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Test Notes I don't make software; I make it better

Many people and organizations are confused about the difference between quality assurance (QA), quality control (QC), and testing. They are closely related, but they are different concepts. 


But all these three are useful to manage risks of developing and managing software. 

  • Quality Assurance: A set of activities designed to ensure that the development and/or maintenance process is adequate to ensure a system will meet its objectives.
  • Quality Control: A set of activities designed to evaluate a developed work product.
  • Testing: The process of executing a system with the intent of finding defects. (Note that the "process of executing a system" includes test planning prior to the execution of the test cases.)

QA activities ensure that the process is defined and appropriate. Methodology and standards development are examples of QA activities. A QA review would focus on the process elements of a project - e.g., are requirements being defined at the proper level of detail.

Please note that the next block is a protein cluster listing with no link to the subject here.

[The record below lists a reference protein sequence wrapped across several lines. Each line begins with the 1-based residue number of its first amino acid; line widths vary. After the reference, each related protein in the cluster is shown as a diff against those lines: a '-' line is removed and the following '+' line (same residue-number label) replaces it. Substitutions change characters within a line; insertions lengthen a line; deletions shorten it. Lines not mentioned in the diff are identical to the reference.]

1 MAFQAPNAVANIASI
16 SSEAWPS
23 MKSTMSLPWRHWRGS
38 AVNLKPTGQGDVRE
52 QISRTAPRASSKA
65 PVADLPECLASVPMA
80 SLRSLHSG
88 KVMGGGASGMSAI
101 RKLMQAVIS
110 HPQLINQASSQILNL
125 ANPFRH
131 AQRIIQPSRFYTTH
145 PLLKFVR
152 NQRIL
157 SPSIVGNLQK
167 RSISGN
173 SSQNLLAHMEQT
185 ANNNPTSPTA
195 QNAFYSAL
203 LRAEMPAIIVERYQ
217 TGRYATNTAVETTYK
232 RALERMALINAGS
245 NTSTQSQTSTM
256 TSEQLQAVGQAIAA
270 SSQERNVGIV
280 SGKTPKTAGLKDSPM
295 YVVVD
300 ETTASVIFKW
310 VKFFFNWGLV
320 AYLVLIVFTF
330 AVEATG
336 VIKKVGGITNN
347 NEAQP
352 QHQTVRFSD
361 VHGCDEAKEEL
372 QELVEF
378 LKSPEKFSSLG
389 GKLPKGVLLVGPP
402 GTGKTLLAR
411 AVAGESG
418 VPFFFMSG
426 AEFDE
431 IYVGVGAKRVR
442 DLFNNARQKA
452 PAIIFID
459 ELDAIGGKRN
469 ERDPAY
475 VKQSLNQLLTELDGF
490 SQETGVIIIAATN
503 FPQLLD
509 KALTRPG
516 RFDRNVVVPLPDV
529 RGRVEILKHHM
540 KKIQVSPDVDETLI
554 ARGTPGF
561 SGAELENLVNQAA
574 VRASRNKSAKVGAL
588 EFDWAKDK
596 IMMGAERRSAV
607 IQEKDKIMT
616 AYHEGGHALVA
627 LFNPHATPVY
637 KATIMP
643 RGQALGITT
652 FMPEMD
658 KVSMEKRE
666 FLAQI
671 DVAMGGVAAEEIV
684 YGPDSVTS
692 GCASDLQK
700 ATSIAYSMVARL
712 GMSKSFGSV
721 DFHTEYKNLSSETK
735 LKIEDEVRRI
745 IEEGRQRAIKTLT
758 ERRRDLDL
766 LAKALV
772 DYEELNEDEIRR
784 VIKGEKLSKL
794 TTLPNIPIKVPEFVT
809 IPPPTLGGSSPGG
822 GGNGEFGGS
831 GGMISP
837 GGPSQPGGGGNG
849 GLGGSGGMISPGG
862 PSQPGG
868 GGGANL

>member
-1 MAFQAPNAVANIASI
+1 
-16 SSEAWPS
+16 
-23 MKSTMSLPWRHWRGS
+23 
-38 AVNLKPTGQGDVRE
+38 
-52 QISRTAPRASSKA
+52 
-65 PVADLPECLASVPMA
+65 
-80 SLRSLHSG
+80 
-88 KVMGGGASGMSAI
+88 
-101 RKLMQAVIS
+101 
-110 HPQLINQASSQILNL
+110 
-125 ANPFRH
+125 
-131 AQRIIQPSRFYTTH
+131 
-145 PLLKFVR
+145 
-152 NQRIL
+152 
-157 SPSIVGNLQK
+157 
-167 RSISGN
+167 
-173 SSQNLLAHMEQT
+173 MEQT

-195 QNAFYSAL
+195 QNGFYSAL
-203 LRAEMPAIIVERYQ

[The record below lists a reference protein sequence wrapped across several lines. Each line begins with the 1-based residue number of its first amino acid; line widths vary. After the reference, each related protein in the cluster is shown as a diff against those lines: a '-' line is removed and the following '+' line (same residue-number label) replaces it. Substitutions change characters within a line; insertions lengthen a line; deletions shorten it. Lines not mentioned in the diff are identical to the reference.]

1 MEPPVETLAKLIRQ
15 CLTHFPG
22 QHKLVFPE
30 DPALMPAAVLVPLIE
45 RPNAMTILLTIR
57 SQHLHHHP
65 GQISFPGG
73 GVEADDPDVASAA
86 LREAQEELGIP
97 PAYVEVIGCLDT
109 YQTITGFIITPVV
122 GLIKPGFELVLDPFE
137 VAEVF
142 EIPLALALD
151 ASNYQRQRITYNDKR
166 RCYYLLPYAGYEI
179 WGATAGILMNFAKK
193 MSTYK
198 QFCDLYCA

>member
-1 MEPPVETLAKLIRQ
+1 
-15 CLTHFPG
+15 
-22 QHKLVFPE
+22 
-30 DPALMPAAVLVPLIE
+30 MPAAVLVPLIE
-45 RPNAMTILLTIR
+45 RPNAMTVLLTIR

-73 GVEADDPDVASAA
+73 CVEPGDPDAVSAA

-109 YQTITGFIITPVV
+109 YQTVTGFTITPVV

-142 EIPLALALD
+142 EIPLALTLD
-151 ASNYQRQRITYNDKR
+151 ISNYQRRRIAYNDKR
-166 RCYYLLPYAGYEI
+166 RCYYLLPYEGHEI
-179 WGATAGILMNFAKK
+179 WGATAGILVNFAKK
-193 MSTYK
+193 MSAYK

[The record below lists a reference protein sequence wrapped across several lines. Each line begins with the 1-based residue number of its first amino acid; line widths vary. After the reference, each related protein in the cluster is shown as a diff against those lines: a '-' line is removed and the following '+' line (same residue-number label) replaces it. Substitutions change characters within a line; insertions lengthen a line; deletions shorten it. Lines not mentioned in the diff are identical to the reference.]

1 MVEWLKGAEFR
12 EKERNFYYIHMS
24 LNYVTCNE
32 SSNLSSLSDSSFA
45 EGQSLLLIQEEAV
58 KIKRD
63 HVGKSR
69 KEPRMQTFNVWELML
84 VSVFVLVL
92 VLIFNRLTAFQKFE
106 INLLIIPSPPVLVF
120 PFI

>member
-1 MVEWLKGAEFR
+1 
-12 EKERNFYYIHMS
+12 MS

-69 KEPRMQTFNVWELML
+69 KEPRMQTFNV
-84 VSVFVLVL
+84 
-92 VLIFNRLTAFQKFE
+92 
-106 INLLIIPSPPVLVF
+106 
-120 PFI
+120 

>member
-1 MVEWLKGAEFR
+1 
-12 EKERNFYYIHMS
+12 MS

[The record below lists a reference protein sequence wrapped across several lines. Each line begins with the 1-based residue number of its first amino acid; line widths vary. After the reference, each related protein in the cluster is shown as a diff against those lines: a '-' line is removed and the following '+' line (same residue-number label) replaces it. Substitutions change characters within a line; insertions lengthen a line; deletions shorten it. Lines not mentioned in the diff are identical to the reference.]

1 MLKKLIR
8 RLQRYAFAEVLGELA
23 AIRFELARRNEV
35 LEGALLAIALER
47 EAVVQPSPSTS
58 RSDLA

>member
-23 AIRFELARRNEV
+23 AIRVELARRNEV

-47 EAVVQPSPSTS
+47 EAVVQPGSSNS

QC activities focus on finding defects in specific deliverables - e.g., are the defined requirements the right requirements


Testing is one example of a QC activity, but there are others such as inspections


The difference is that QA is process oriented and QC is product oriented.


Testing therefore is product oriented and thus is in the QC domain. Testing for quality isn't assuring quality, it's controlling it.


Quality Assurance makes sure you are doing the right things, the right way.

Quality Control makes sure the results of what you've done are what you expected.




Posted on Thursday, April 29, 2004 3:51 AM Quality , Software Testing , CSTE | Back to top

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